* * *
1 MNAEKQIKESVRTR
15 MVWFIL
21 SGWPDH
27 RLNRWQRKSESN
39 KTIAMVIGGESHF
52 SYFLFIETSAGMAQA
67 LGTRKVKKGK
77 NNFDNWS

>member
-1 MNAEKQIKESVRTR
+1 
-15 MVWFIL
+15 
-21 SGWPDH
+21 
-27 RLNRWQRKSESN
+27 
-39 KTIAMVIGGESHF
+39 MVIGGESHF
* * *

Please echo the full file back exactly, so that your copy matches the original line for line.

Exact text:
1 MNAEKQIKESVRTR
15 MVWFIL
21 SGWPDH
27 RLNRWQRKSESN
39 KTIAMVIGGESHF
52 SYFLFIETSAGMAQA
67 LGTRKVKKGK
77 NNFDNWS

>member
-1 MNAEKQIKESVRTR
+1 
-15 MVWFIL
+15 
-21 SGWPDH
+21 
-27 RLNRWQRKSESN
+27 
-39 KTIAMVIGGESHF
+39 MVIGGESHF